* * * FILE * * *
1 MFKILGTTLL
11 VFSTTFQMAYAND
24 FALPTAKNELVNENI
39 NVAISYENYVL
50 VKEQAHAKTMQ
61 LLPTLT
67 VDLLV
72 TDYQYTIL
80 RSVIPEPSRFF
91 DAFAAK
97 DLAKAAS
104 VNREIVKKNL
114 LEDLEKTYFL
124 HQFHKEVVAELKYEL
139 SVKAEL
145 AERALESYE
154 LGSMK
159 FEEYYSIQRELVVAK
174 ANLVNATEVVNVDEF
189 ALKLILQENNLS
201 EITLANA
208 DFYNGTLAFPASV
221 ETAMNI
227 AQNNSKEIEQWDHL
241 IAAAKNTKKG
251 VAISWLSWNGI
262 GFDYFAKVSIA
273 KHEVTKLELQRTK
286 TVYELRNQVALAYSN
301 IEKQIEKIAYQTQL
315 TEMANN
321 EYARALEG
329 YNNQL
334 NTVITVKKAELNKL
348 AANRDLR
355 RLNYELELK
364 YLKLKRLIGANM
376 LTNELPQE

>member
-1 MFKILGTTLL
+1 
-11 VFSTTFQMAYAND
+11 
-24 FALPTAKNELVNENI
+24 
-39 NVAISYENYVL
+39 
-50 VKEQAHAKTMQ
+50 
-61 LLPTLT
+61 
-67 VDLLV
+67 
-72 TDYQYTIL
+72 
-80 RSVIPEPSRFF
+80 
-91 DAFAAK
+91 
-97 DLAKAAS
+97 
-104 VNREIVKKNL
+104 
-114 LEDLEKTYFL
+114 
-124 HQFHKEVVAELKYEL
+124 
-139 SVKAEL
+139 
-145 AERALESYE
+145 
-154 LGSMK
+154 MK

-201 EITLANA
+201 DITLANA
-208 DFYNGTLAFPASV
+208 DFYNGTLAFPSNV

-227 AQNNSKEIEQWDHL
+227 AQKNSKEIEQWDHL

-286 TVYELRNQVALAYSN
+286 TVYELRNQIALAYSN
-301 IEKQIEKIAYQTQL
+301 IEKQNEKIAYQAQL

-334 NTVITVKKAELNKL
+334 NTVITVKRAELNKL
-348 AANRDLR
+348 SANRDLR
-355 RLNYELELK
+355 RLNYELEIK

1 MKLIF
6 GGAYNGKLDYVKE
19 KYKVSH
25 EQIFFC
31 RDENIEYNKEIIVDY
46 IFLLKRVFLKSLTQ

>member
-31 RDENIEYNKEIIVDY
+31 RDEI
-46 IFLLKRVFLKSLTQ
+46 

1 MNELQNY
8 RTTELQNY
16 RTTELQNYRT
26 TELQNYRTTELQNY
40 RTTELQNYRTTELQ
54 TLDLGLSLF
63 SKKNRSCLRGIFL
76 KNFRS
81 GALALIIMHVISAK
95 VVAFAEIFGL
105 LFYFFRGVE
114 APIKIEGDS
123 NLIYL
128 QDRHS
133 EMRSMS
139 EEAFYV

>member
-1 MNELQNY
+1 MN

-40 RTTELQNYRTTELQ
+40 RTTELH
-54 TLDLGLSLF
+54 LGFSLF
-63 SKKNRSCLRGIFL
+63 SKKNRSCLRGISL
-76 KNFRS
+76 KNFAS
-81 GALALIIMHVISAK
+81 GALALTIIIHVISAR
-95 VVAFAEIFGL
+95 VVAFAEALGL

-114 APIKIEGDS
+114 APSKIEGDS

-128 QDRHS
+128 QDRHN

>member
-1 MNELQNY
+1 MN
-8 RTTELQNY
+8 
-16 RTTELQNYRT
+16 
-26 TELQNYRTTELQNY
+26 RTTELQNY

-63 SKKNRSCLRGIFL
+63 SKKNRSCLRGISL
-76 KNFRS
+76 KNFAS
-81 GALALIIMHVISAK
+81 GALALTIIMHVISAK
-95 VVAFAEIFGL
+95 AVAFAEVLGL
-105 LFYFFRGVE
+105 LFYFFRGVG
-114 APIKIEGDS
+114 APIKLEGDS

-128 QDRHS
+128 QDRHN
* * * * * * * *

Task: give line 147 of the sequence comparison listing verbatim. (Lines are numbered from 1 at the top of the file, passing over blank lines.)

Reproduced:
-76 KNFRS